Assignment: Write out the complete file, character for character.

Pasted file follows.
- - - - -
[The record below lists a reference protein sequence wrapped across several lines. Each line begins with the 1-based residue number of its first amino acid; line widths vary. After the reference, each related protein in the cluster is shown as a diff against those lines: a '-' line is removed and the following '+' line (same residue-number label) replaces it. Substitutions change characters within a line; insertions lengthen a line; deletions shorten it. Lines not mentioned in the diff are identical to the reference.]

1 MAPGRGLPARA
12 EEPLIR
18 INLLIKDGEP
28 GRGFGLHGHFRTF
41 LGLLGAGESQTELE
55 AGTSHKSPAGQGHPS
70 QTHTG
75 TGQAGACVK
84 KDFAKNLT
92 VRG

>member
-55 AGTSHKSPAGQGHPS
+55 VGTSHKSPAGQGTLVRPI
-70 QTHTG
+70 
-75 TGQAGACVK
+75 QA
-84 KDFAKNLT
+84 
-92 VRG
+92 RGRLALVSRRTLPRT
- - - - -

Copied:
[The record below lists a reference protein sequence wrapped across several lines. Each line begins with the 1-based residue number of its first amino acid; line widths vary. After the reference, each related protein in the cluster is shown as a diff against those lines: a '-' line is removed and the following '+' line (same residue-number label) replaces it. Substitutions change characters within a line; insertions lengthen a line; deletions shorten it. Lines not mentioned in the diff are identical to the reference.]

1 MAPGRGLPARA
12 EEPLIR
18 INLLIKDGEP
28 GRGFGLHGHFRTF
41 LGLLGAGESQTELE
55 AGTSHKSPAGQGHPS
70 QTHTG
75 TGQAGACVK
84 KDFAKNLT
92 VRG

>member
-55 AGTSHKSPAGQGHPS
+55 VGTSHKSPAGQGTLVRPI
-70 QTHTG
+70 
-75 TGQAGACVK
+75 QA
-84 KDFAKNLT
+84 
-92 VRG
+92 RGRLALVSRRTLPRT